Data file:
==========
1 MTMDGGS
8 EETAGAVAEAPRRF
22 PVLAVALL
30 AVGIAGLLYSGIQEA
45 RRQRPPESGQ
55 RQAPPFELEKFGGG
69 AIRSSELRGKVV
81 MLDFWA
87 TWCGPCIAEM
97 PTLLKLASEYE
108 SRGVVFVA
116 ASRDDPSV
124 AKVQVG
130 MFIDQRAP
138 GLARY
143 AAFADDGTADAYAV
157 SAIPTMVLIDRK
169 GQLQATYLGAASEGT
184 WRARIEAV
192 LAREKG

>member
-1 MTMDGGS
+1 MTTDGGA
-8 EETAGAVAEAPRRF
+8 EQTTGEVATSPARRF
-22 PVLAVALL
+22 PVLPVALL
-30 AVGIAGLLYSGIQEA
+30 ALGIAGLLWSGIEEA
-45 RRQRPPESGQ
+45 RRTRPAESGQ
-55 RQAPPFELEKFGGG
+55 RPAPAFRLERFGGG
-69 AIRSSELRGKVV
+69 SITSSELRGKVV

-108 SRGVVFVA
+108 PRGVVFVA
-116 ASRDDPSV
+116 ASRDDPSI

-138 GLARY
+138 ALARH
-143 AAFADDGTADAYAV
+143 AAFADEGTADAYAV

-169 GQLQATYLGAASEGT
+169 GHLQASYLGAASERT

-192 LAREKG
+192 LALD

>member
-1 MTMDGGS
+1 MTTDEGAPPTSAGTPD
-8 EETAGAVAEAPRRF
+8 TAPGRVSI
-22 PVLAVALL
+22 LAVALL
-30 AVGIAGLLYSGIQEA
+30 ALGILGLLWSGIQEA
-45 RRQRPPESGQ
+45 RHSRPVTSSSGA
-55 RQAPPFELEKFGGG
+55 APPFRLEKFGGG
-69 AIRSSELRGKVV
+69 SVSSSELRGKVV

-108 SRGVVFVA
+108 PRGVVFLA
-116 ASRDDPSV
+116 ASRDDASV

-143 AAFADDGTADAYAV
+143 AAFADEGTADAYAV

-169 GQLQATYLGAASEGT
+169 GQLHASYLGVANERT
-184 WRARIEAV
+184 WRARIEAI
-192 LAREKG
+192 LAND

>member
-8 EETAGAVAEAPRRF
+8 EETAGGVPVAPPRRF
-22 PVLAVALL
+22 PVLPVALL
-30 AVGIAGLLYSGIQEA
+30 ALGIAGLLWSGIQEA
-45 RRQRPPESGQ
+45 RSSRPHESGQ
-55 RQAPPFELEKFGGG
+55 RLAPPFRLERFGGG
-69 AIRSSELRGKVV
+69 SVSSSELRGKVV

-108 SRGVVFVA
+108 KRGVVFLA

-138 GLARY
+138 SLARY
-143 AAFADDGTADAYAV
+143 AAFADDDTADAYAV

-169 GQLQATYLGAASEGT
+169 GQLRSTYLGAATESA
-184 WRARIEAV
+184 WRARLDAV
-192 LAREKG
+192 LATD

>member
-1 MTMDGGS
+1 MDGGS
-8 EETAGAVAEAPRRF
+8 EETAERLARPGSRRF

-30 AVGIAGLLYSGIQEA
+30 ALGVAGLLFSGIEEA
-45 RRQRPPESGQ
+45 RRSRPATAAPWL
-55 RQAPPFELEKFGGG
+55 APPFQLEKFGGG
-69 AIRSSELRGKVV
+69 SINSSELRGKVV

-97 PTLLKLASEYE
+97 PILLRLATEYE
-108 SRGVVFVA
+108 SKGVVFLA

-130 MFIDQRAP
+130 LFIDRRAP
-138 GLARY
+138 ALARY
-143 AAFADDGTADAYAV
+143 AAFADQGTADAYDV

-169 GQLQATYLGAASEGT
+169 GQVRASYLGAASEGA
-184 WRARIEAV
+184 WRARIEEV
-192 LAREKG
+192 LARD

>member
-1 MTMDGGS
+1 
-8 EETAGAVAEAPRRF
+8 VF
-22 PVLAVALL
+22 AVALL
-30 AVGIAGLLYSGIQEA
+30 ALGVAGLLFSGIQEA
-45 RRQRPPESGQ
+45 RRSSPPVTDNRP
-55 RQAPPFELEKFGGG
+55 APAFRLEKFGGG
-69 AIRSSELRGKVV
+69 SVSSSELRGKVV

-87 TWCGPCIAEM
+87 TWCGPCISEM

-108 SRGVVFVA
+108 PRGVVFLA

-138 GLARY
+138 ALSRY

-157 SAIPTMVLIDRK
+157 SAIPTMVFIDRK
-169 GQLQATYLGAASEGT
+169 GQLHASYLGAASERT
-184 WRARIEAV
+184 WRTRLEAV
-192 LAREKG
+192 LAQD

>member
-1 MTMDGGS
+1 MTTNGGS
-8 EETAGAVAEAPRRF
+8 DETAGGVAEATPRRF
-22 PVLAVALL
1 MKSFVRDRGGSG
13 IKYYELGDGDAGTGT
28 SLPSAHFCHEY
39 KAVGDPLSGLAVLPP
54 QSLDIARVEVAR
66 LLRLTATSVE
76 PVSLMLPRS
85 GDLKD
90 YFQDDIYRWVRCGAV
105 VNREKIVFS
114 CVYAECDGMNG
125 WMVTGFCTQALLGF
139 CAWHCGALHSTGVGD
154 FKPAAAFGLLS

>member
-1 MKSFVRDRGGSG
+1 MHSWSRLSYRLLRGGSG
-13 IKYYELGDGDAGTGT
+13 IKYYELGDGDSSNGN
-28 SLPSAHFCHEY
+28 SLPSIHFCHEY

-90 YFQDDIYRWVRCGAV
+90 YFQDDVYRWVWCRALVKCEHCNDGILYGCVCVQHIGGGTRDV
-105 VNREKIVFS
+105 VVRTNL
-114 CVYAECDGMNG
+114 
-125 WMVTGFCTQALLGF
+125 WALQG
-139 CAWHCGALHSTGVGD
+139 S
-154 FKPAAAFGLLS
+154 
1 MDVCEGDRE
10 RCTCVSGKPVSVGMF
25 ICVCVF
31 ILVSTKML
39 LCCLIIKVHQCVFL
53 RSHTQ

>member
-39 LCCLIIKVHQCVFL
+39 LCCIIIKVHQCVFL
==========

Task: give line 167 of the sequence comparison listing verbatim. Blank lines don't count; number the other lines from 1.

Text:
39 KAVGDPLSGLAVLPP